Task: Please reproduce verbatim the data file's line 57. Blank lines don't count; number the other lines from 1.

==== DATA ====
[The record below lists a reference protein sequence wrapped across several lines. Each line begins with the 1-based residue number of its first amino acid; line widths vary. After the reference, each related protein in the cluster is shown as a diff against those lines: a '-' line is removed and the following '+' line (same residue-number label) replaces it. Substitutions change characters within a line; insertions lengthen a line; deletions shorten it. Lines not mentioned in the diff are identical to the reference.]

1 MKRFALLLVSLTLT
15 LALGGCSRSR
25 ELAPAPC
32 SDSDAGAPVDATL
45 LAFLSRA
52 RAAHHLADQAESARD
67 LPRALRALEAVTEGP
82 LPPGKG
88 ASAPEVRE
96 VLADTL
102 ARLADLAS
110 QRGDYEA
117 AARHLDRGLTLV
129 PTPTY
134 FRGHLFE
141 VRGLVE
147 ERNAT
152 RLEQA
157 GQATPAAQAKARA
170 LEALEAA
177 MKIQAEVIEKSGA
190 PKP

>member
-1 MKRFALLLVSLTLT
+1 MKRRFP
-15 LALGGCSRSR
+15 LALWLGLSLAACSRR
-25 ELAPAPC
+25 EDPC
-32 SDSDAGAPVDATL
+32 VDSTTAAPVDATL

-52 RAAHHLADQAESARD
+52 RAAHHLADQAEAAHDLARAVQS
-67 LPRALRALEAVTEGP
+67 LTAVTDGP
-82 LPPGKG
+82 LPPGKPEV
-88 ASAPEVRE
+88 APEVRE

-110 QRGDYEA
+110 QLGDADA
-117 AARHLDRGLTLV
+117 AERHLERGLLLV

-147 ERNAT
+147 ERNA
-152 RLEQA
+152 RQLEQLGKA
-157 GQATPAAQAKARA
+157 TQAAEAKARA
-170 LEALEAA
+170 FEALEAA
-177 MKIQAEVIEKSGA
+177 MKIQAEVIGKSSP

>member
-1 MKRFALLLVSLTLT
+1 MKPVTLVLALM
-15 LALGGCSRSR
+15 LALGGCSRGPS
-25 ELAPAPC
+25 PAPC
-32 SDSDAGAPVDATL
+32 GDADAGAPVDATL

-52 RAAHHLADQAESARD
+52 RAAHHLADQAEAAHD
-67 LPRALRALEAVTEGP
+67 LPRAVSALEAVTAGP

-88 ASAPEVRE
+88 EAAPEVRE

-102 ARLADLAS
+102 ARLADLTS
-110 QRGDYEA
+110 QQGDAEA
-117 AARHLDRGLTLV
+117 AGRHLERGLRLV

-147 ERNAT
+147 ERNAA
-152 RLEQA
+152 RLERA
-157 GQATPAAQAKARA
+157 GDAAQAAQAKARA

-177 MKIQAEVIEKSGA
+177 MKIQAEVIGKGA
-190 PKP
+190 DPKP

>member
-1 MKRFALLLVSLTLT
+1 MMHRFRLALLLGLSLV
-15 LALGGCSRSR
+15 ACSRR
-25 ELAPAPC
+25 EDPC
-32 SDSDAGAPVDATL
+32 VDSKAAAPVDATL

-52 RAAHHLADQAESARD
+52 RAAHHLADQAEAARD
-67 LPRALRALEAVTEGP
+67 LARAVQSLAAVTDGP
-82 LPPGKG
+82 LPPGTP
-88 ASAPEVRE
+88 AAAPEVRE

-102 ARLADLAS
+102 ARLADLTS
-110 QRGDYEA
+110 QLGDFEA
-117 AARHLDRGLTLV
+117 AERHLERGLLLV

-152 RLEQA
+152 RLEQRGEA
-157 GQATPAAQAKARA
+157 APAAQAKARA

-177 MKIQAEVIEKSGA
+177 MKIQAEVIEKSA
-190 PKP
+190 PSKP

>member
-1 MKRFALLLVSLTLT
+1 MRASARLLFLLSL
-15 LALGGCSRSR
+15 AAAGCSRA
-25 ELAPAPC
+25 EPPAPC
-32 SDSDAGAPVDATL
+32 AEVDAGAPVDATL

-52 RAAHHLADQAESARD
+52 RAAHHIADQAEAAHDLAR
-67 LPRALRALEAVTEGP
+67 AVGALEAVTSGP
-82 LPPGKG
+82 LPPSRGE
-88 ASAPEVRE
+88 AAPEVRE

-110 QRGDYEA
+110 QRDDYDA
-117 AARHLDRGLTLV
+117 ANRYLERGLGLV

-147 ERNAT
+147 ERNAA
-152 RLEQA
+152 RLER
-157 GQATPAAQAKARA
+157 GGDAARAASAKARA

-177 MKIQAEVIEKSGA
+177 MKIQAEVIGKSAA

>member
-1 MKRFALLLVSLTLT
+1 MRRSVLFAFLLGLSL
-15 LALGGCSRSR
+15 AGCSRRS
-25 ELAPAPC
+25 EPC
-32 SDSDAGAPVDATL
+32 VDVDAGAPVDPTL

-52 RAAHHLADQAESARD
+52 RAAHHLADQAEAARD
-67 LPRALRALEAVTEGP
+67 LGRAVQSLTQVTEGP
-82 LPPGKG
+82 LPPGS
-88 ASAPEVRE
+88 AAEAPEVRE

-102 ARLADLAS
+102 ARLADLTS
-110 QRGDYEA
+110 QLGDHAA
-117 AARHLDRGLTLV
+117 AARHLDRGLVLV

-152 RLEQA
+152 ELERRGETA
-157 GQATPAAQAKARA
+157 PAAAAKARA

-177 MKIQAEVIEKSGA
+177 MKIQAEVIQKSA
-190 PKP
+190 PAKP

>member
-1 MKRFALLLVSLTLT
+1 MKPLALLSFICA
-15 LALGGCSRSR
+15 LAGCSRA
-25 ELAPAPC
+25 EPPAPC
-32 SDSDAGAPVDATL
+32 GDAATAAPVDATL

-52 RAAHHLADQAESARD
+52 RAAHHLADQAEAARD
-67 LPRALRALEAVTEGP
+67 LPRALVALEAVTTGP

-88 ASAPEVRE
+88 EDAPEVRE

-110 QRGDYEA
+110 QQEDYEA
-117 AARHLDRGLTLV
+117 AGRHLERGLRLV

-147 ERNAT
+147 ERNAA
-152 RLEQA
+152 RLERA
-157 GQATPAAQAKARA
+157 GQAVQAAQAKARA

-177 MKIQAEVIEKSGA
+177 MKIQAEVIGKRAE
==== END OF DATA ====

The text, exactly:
+1 MKPVTLVLALM